In Forbes today, intellectual property (IP) attorney Howard Hogan highlights the importance of IP to…
CFIF on Twitter CFIF on YouTube
Intellectual Property: Trump Administration Can Reverse Eight Years of Erosion Under Obama

In Forbes today, intellectual property (IP) attorney Howard Hogan highlights the importance of IP to the American economy (38% of GDP and 30% of jobs) and considers the opportunity for positive change under a Trump Administration after eight years of poor leadership under Barack Obama.

Hogan highlights the pernicious influence of Google during the past eight years, given its self-interest in weakening America's historic protection of IP rights and free-riding off of others' creations:

Arguably, no company has been more influential than Google in setting policy in America in recent years...  White House officials met with employees of Google or related companies 427 times - an average of more than once a week, while approximately 30 Google personnel have taken positions in the…[more]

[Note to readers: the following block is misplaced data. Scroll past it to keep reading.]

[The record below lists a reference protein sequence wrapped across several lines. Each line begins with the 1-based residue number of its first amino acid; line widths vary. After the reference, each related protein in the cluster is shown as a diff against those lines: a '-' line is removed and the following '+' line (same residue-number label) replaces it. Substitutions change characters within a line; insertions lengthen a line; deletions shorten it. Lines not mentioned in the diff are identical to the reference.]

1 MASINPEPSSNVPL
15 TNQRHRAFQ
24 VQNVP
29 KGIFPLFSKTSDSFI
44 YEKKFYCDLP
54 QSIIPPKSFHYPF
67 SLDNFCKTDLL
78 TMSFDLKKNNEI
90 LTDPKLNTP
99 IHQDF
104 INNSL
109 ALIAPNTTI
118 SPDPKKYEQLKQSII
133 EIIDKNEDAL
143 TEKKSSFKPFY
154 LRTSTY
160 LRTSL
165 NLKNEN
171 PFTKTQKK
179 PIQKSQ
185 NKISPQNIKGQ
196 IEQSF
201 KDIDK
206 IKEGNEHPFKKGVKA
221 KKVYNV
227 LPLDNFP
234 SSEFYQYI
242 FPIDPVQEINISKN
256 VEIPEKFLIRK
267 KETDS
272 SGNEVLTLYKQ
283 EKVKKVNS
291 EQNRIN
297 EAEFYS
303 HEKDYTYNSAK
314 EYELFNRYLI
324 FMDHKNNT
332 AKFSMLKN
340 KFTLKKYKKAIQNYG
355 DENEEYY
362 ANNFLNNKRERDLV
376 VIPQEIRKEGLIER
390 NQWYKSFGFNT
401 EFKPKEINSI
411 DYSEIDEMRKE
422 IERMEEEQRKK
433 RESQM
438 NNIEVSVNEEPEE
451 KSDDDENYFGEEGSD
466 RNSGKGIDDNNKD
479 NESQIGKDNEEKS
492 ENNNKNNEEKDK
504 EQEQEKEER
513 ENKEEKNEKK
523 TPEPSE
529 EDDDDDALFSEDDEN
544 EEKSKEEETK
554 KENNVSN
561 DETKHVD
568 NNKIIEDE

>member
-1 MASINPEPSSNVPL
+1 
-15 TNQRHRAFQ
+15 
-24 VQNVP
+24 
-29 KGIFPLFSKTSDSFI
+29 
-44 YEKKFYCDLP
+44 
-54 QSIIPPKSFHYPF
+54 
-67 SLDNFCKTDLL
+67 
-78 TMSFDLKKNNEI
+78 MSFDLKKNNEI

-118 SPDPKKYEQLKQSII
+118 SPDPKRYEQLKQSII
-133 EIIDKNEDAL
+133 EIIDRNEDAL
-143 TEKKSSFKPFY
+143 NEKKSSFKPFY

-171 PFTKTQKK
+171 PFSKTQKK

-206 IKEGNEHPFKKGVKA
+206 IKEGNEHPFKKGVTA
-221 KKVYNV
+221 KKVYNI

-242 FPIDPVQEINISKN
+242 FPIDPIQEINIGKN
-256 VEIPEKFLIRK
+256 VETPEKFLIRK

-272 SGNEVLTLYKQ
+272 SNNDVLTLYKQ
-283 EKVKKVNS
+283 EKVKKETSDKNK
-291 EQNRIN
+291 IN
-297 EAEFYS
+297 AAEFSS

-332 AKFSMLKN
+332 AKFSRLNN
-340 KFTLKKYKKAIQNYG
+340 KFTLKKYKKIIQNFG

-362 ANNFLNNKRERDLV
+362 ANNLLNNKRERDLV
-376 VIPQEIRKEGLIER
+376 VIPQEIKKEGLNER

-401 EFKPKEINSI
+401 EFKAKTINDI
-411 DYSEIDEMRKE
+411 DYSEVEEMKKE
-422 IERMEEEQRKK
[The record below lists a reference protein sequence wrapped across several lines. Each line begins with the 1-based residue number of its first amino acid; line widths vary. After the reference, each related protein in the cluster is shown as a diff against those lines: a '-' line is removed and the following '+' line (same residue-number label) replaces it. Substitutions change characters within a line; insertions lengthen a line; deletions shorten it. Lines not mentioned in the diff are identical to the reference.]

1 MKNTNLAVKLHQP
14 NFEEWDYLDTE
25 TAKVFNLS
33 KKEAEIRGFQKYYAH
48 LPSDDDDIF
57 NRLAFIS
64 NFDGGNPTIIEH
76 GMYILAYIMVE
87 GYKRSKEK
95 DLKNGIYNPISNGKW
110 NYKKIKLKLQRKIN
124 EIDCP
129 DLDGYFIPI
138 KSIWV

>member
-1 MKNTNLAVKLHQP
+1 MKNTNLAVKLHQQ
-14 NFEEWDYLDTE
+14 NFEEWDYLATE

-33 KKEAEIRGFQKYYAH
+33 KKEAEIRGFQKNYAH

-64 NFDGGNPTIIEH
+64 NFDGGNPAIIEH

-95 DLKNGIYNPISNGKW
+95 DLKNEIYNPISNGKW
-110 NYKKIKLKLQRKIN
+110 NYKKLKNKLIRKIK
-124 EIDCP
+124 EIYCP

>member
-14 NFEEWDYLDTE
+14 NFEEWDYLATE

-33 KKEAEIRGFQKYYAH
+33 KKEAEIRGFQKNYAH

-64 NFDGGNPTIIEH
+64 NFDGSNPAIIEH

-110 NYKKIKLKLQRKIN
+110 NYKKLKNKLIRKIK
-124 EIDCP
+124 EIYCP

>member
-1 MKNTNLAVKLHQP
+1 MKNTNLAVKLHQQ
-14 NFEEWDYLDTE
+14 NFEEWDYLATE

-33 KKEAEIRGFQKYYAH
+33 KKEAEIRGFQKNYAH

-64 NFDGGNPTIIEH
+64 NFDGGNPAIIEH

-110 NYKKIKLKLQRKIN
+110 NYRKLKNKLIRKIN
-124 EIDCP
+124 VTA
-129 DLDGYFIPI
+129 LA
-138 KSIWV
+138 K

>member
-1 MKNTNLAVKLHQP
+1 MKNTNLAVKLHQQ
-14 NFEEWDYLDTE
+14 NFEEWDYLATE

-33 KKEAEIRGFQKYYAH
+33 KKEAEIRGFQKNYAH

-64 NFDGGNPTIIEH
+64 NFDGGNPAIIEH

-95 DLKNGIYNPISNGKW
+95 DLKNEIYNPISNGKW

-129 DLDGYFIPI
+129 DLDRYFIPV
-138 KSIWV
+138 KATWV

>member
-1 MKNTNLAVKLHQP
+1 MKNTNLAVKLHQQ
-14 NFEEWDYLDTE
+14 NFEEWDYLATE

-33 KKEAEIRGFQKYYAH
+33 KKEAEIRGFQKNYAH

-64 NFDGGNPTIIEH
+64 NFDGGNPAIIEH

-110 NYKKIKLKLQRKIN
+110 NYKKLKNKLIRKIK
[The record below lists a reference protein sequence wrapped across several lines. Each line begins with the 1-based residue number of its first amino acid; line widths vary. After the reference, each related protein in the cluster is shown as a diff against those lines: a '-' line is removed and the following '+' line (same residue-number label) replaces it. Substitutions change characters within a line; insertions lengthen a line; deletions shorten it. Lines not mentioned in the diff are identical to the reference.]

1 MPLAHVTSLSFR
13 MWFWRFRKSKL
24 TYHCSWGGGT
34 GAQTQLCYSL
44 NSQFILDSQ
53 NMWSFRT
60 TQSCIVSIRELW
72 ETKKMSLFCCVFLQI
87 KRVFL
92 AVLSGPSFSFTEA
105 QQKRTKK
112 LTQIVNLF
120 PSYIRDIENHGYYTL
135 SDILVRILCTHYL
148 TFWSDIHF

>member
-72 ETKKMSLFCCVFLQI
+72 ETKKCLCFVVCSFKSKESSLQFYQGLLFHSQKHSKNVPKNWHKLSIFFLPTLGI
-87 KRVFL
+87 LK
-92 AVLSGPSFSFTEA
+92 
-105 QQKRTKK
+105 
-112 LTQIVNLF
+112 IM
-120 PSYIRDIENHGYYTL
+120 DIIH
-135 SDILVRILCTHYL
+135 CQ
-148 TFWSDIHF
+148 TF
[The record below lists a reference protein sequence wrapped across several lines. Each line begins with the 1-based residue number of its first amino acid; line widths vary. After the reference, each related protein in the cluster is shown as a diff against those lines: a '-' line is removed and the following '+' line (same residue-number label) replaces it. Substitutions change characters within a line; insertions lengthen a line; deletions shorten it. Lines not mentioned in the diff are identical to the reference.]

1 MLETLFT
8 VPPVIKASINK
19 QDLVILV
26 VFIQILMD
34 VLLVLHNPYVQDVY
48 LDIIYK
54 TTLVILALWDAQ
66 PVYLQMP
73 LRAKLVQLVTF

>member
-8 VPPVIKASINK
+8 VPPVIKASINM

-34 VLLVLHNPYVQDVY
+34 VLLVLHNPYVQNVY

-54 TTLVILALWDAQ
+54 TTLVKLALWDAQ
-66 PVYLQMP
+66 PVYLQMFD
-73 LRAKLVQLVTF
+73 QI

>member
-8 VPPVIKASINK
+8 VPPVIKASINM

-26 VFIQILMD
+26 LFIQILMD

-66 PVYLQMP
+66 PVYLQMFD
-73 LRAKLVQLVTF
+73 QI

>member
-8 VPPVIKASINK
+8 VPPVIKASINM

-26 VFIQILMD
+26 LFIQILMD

January 23, 2017 • 03:43 pm

Liberty Update

CFIFs latest news, commentary and alerts delivered to your inbox.
Jester's CourtroomLegal tales stranger than stranger than fiction: Ridiculous and sometimes funny lawsuits plaguing our courts.
Sessions, Coburn Show Leadership on Budget Print
By Quin Hillyer
Wednesday, May 30 2012
As Sessions and others have been pointing out, the average American’s share of the federal debt already is $44,215 – far outpacing that of chaos-riven Greece, which is $38,937.

“The man with no plan.” That’s what Jeff Sessions of Alabama, ranking Republican on the U.S. Senate Budget Committee, calls the man Occupying the Oval Office.

“The biggest deficit in our country right now is that leaders won’t get out and take a stand,” said U.S. Senator Tom Coburn. “That’s cowardice.”

Sessions was talking over pizza slices in the Atlanta airport on May 20, waiting to change planes from Mobile, Alabama, to Washington, D.C.  Coburn was giving a speech at the Heritage Foundation on May 22, explaining the central themes of his new book, The Debt Bomb. But, completely apart from what each had to say about Barack Obama, the two senators were pushing the same urgent message. The American nation is in major fiscal trouble, and time is running short.